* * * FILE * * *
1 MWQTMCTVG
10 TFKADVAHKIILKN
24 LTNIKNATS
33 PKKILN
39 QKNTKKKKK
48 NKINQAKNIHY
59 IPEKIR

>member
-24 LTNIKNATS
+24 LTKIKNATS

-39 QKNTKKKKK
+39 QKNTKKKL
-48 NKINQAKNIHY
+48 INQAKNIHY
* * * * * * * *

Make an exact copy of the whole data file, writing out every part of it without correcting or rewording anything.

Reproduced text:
1 MWQTMCTVG
10 TFKADVAHKIILKN
24 LTNIKNATS
33 PKKILN
39 QKNTKKKKK
48 NKINQAKNIHY
59 IPEKIR

>member
-24 LTNIKNATS
+24 LTKIKNATS

-39 QKNTKKKKK
+39 QKNTKKKL
-48 NKINQAKNIHY
+48 INQAKNIHY